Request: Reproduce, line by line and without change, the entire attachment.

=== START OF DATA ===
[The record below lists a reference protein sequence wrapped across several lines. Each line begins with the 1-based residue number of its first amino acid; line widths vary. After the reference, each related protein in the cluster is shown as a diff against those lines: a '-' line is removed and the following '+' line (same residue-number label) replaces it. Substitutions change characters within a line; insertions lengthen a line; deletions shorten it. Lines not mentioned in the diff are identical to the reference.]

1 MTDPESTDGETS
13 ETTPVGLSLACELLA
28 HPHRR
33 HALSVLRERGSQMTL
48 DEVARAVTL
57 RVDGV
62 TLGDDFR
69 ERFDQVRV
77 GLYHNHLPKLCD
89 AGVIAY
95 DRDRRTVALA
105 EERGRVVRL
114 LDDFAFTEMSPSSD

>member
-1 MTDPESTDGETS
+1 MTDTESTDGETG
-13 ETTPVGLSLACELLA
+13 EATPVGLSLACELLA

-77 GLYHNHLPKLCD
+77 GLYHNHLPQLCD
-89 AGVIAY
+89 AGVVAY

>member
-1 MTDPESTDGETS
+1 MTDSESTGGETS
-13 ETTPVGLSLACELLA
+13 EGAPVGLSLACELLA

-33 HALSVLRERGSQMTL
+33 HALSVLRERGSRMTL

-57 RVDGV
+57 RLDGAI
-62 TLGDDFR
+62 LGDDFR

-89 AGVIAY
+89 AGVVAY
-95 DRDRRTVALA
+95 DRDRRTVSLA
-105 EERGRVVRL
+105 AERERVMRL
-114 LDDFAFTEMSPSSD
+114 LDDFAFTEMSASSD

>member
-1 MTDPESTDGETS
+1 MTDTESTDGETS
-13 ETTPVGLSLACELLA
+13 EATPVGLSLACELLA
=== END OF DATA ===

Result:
[The record below lists a reference protein sequence wrapped across several lines. Each line begins with the 1-based residue number of its first amino acid; line widths vary. After the reference, each related protein in the cluster is shown as a diff against those lines: a '-' line is removed and the following '+' line (same residue-number label) replaces it. Substitutions change characters within a line; insertions lengthen a line; deletions shorten it. Lines not mentioned in the diff are identical to the reference.]

1 MTDPESTDGETS
13 ETTPVGLSLACELLA
28 HPHRR
33 HALSVLRERGSQMTL
48 DEVARAVTL
57 RVDGV
62 TLGDDFR
69 ERFDQVRV
77 GLYHNHLPKLCD
89 AGVIAY
95 DRDRRTVALA
105 EERGRVVRL
114 LDDFAFTEMSPSSD

>member
-1 MTDPESTDGETS
+1 MTDTESTDGETG
-13 ETTPVGLSLACELLA
+13 EATPVGLSLACELLA

-77 GLYHNHLPKLCD
+77 GLYHNHLPQLCD
-89 AGVIAY
+89 AGVVAY

>member
-1 MTDPESTDGETS
+1 MTDSESTGGETS
-13 ETTPVGLSLACELLA
+13 EGAPVGLSLACELLA

-33 HALSVLRERGSQMTL
+33 HALSVLRERGSRMTL

-57 RVDGV
+57 RLDGAI
-62 TLGDDFR
+62 LGDDFR

-89 AGVIAY
+89 AGVVAY
-95 DRDRRTVALA
+95 DRDRRTVSLA
-105 EERGRVVRL
+105 AERERVMRL
-114 LDDFAFTEMSPSSD
+114 LDDFAFTEMSASSD

>member
-1 MTDPESTDGETS
+1 MTDTESTDGETS
-13 ETTPVGLSLACELLA
+13 EATPVGLSLACELLA